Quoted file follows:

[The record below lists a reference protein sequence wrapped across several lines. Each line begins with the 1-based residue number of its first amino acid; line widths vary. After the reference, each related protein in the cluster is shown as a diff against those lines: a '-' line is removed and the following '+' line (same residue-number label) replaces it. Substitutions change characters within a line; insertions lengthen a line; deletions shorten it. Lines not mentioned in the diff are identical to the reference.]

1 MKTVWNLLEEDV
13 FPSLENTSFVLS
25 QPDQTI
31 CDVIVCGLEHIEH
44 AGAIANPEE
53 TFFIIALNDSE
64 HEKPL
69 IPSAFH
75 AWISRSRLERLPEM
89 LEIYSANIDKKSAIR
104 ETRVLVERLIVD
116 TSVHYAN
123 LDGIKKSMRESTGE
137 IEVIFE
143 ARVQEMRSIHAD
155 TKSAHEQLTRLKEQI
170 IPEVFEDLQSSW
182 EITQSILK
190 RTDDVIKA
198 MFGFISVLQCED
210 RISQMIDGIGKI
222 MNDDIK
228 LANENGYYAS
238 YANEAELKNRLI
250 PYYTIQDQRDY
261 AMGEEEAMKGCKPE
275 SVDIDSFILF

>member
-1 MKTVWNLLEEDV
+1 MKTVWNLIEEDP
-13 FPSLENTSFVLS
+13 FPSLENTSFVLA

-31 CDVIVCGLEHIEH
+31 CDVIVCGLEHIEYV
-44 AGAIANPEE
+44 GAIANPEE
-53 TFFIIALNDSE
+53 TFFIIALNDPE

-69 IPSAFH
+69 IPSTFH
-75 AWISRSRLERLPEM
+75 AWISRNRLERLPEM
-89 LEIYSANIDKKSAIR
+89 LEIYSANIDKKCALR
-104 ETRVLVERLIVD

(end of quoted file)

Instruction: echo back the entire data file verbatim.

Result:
[The record below lists a reference protein sequence wrapped across several lines. Each line begins with the 1-based residue number of its first amino acid; line widths vary. After the reference, each related protein in the cluster is shown as a diff against those lines: a '-' line is removed and the following '+' line (same residue-number label) replaces it. Substitutions change characters within a line; insertions lengthen a line; deletions shorten it. Lines not mentioned in the diff are identical to the reference.]

1 MKTVWNLLEEDV
13 FPSLENTSFVLS
25 QPDQTI
31 CDVIVCGLEHIEH
44 AGAIANPEE
53 TFFIIALNDSE
64 HEKPL
69 IPSAFH
75 AWISRSRLERLPEM
89 LEIYSANIDKKSAIR
104 ETRVLVERLIVD
116 TSVHYAN
123 LDGIKKSMRESTGE
137 IEVIFE
143 ARVQEMRSIHAD
155 TKSAHEQLTRLKEQI
170 IPEVFEDLQSSW
182 EITQSILK
190 RTDDVIKA
198 MFGFISVLQCED
210 RISQMIDGIGKI
222 MNDDIK
228 LANENGYYAS
238 YANEAELKNRLI
250 PYYTIQDQRDY
261 AMGEEEAMKGCKPE
275 SVDIDSFILF

>member
-1 MKTVWNLLEEDV
+1 MKTVWNLIEEDP
-13 FPSLENTSFVLS
+13 FPSLENTSFVLA

-31 CDVIVCGLEHIEH
+31 CDVIVCGLEHIEYV
-44 AGAIANPEE
+44 GAIANPEE
-53 TFFIIALNDSE
+53 TFFIIALNDPE

-69 IPSAFH
+69 IPSTFH
-75 AWISRSRLERLPEM
+75 AWISRNRLERLPEM
-89 LEIYSANIDKKSAIR
+89 LEIYSANIDKKCALR
-104 ETRVLVERLIVD